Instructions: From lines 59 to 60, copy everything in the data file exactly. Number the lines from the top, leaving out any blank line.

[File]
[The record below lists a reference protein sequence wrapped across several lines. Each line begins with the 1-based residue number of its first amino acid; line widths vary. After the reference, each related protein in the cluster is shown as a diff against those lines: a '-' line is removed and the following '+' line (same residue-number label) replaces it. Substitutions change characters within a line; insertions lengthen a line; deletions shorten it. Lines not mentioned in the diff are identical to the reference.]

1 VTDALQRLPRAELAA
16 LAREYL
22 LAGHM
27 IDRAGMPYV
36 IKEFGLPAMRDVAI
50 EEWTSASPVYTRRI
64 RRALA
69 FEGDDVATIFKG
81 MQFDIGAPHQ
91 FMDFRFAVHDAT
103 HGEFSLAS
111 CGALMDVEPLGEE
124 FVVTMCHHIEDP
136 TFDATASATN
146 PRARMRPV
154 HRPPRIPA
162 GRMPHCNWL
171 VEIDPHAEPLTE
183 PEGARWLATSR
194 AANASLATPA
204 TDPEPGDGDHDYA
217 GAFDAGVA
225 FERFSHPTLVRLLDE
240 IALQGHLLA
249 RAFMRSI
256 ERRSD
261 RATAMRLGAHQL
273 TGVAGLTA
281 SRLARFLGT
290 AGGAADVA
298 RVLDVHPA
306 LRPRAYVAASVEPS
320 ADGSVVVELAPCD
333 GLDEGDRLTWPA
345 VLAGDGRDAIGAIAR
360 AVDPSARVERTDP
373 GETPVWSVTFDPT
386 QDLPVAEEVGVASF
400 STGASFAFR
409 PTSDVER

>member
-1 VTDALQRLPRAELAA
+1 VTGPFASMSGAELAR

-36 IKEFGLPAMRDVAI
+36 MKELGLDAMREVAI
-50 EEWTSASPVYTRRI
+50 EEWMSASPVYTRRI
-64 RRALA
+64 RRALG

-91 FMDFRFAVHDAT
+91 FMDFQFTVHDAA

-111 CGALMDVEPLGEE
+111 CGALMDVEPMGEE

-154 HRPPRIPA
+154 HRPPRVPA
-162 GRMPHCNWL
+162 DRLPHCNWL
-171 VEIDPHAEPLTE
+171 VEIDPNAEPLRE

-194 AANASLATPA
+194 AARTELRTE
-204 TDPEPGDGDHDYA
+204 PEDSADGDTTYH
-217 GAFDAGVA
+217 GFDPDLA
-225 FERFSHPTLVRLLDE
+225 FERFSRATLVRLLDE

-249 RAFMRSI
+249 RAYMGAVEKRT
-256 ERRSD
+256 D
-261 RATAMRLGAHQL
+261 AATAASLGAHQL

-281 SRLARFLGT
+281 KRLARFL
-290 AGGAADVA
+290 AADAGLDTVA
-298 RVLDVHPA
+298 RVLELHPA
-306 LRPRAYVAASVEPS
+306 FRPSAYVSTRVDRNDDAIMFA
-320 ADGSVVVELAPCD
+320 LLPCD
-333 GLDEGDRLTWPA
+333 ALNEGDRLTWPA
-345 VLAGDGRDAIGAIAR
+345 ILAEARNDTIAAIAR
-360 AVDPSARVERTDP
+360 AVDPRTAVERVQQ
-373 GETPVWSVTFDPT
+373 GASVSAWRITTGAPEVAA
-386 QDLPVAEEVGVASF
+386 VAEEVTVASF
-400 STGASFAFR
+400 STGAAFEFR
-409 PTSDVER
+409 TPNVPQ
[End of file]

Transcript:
-171 VEIDPHAEPLTE
+171 VEIDPNAEPLRE